Why SaaS Is Changing Everything That You Know About Computing
You may or may not have seen the term SaaS (Software as a Service) floating around. When it comes down to it this concept runs pretty much counter to what we have generally been conditioned to think of as our relationship with software and with computing.
From 5.25 inch floppies that played games on Apple II all the way to the latest incarnations of Windows installed off of a disk, we are generally accustomed to software as discreet packages that we insert into a machine, that run from media or hard disk when ask them to, and that need to be updated physically. The world of console games still follows this model, although the rise of online content and downloads is changing it a bit. However, at another extreme, have you ever conceived of software as a public utility?
The utility model is actually pretty constructive. Computers are actually a limited resource with only so many clock cycles to spare, and it makes sense in the modern interconnected world for them to offer solutions to your computing needs in a centralized manner. A single software service that is properly engineered and balanced can store and protect all your data (making it available from anywhere), provide responsive services, and update itself without any need for you to concern yourself. Such solutions tend to be fast enough for customer needs, robust, scalable, and affordable to maintain.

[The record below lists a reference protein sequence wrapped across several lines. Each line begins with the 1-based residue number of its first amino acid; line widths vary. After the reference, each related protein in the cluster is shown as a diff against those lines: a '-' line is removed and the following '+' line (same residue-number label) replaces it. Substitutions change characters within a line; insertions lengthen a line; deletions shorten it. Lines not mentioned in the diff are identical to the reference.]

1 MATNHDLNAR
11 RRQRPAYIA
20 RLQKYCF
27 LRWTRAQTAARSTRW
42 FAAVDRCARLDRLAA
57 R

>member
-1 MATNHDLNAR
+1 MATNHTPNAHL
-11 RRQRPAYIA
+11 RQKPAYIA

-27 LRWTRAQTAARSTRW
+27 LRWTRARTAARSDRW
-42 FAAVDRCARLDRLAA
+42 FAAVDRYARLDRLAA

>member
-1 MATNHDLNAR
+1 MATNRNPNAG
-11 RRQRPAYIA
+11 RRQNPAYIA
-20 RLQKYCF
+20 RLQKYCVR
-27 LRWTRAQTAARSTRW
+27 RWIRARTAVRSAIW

However, a SaaS model requires a team that specializes in a variety of special needs that are not present in the world of “shrink-wrapped” or downloaded native software. First of all, the software is a service rather than a discreet product. This means that there are certain expectations about availability – and customers tend to want the service available without interruptions. This means service that is practically on-call 24-7 and it means professionals that are able to respond to technical challenges in a pinch.
Also, in this world of security threats and privacy concerns a SaaS model puts that trust in the provider rather than being accomplished by virtue of the user storing their personal data privately. This means that SaaS providers need top-notch expertise in online security, must stay up-to-date in all the latest security patches for their chosen software platforms, and must have a working plan for risk mitigation and security breaches. SaaS has the potential to be easier on the customer in many ways, but it takes a special kind of professional to execute effectively.